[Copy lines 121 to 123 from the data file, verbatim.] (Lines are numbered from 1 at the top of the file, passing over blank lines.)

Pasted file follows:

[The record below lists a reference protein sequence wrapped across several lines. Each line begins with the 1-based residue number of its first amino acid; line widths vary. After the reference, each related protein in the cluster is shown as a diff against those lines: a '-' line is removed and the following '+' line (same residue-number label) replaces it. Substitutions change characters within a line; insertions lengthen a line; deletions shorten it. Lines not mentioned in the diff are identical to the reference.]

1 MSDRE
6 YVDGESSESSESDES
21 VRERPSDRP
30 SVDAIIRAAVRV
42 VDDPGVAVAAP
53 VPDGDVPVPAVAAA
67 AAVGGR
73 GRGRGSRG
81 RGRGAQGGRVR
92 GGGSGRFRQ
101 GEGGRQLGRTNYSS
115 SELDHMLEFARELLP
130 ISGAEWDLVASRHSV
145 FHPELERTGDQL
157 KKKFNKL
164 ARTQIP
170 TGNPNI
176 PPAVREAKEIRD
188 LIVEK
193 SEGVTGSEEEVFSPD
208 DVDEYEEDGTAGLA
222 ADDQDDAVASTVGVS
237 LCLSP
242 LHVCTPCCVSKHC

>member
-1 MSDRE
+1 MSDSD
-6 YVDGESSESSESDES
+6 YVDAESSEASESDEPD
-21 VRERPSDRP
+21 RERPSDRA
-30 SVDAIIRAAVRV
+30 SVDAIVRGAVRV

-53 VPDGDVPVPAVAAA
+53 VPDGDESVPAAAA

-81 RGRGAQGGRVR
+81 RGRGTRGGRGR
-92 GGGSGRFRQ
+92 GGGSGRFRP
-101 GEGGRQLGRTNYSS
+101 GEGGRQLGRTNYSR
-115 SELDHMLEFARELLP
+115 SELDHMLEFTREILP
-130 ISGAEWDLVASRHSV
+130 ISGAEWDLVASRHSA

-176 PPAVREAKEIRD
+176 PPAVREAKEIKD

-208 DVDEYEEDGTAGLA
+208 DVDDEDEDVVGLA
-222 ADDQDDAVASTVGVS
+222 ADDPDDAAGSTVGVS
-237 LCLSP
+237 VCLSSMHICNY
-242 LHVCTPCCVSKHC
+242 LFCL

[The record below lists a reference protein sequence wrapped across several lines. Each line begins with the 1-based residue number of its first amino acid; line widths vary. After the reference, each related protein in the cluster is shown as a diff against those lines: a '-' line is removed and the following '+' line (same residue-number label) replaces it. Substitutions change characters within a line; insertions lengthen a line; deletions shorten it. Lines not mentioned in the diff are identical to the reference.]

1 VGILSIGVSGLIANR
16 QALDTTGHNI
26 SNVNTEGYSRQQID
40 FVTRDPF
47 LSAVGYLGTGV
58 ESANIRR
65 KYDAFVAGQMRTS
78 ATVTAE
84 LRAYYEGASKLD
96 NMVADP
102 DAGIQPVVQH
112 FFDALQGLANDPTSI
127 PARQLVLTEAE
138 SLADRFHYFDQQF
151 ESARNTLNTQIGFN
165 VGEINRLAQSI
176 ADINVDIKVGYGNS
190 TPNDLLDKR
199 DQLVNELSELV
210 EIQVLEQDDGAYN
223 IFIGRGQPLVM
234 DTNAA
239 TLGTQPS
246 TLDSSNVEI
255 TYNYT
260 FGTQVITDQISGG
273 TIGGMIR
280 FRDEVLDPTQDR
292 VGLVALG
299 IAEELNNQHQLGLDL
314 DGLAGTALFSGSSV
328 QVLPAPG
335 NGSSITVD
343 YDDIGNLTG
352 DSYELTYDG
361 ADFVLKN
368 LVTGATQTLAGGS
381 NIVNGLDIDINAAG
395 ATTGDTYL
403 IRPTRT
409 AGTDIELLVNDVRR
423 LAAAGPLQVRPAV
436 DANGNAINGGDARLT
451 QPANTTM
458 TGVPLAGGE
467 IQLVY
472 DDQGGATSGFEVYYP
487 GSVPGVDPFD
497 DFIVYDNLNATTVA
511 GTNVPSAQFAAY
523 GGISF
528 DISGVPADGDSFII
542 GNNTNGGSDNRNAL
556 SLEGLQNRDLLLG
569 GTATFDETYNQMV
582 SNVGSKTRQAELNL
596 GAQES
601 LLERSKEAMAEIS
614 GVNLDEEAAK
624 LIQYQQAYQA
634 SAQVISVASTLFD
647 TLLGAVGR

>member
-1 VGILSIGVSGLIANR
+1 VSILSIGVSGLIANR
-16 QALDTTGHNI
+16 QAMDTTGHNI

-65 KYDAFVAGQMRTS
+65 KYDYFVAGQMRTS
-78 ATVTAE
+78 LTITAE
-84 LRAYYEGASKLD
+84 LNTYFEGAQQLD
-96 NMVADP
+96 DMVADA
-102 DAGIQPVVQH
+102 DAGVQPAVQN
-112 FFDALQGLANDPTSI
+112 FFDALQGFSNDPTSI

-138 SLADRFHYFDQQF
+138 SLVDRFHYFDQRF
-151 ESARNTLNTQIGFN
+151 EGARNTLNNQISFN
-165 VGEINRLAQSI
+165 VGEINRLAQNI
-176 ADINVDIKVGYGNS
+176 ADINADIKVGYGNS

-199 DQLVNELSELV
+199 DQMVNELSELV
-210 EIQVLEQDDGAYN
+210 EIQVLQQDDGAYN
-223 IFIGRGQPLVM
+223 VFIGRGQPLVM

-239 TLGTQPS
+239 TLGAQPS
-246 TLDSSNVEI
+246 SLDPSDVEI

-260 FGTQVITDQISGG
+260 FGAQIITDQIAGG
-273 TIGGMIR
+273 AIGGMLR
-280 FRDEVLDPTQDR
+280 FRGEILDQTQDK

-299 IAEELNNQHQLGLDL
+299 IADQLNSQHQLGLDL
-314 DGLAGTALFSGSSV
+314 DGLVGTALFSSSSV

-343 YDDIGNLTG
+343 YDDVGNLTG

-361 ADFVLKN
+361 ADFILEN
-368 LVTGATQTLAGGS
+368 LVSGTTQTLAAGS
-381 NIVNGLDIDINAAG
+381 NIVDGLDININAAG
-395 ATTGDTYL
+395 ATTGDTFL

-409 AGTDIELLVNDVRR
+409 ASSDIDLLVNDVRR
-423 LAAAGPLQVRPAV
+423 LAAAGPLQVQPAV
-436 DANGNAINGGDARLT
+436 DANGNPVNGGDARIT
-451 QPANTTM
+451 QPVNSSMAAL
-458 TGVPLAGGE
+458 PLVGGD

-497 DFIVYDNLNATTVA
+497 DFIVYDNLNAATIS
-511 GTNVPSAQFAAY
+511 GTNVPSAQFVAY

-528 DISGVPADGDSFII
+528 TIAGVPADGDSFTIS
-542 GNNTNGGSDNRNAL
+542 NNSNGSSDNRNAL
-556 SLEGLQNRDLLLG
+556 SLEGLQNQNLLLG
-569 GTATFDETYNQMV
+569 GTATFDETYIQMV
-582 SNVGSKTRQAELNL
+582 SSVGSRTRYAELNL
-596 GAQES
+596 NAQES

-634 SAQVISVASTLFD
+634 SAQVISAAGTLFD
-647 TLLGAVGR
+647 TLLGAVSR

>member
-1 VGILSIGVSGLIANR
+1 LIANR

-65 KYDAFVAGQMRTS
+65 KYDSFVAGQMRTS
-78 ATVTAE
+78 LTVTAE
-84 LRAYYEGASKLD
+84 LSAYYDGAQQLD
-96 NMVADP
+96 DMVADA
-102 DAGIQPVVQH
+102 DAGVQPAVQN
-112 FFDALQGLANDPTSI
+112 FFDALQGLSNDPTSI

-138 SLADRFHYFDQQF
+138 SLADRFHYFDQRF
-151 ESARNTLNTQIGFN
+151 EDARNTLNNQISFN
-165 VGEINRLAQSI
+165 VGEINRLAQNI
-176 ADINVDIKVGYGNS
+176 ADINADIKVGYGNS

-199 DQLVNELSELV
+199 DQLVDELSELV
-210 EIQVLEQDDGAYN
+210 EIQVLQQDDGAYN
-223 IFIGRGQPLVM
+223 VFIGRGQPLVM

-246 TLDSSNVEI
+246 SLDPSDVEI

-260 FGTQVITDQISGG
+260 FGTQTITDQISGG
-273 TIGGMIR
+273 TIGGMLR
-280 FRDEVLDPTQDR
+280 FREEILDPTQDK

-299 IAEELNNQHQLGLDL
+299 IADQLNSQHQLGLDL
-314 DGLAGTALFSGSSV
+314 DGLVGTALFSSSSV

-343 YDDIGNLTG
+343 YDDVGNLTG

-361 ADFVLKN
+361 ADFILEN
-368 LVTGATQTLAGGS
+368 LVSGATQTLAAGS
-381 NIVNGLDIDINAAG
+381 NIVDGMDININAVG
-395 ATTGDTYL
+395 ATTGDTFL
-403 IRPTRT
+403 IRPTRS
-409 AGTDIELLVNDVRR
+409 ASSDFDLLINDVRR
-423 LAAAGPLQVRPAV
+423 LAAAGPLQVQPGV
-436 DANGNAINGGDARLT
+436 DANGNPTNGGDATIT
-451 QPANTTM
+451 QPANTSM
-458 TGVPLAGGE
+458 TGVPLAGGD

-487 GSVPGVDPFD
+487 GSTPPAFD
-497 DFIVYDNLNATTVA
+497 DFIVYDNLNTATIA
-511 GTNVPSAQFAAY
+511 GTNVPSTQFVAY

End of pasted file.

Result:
-1 VGILSIGVSGLIANR
+1 VSILSIGVSGLIANR
-16 QALDTTGHNI